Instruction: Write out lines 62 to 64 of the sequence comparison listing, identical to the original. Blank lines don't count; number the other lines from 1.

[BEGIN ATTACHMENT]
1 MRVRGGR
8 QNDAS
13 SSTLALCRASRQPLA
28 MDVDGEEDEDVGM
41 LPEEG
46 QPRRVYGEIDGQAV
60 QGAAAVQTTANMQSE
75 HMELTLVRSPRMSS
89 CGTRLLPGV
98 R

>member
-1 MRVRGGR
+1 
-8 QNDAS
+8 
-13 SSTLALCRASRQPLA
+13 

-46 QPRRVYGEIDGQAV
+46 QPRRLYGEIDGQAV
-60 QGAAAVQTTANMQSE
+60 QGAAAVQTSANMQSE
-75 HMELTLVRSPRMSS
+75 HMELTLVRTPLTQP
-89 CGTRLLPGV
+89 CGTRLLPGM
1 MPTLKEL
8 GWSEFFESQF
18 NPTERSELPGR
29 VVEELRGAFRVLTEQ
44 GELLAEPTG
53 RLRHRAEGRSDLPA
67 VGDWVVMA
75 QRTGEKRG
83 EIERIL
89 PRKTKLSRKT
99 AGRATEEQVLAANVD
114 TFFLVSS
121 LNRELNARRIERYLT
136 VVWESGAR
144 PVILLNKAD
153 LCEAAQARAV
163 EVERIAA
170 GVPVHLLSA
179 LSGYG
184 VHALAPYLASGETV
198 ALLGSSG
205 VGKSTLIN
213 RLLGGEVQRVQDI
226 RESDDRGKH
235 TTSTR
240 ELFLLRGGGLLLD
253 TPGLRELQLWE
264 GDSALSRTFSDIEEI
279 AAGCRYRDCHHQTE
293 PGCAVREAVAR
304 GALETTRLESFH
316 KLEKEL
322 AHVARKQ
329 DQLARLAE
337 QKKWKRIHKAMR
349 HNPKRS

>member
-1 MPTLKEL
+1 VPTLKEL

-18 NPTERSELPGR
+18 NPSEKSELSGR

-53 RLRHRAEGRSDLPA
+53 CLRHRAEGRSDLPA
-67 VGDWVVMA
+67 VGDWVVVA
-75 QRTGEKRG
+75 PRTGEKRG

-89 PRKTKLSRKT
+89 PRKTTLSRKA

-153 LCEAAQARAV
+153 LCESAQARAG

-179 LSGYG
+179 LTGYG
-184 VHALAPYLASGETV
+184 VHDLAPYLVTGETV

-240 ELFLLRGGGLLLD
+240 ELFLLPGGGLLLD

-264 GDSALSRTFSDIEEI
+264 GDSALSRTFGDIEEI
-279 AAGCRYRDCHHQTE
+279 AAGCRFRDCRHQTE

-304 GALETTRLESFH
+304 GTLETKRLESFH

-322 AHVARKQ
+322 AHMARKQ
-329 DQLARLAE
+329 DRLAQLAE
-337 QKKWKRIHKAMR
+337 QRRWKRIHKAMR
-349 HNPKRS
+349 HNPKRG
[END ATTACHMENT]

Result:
>member
-1 MPTLKEL
+1 VPTLKEL